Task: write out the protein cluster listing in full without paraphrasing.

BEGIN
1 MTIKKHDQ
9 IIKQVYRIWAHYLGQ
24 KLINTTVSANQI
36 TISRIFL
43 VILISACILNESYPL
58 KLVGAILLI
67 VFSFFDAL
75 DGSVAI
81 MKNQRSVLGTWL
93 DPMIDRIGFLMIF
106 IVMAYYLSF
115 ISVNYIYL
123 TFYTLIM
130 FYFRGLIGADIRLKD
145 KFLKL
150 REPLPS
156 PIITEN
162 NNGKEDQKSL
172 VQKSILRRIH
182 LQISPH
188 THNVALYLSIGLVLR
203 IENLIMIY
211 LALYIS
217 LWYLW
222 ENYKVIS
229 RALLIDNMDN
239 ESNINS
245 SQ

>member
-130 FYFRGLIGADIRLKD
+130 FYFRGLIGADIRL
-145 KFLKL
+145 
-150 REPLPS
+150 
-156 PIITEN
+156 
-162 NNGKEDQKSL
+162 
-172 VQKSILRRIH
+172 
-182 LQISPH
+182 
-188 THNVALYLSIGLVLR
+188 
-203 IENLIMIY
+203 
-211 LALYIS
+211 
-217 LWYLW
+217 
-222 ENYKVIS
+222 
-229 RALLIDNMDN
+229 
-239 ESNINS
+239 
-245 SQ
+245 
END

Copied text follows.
1 MTIKKHDQ
9 IIKQVYRIWAHYLGQ
24 KLINTTVSANQI
36 TISRIFL
43 VILISACILNESYPL
58 KLVGAILLI
67 VFSFFDAL
75 DGSVAI
81 MKNQRSVLGTWL
93 DPMIDRIGFLMIF
106 IVMAYYLSF
115 ISVNYIYL
123 TFYTLIM
130 FYFRGLIGADIRLKD
145 KFLKL
150 REPLPS
156 PIITEN
162 NNGKEDQKSL
172 VQKSILRRIH
182 LQISPH
188 THNVALYLSIGLVLR
203 IENLIMIY
211 LALYIS
217 LWYLW
222 ENYKVIS
229 RALLIDNMDN
239 ESNINS
245 SQ

>member
-130 FYFRGLIGADIRLKD
+130 FYFRGLIGADIRL
-145 KFLKL
+145 
-150 REPLPS
+150 
-156 PIITEN
+156 
-162 NNGKEDQKSL
+162 
-172 VQKSILRRIH
+172 
-182 LQISPH
+182 
-188 THNVALYLSIGLVLR
+188 
-203 IENLIMIY
+203 
-211 LALYIS
+211 
-217 LWYLW
+217 
-222 ENYKVIS
+222 
-229 RALLIDNMDN
+229 
-239 ESNINS
+239 
-245 SQ
+245 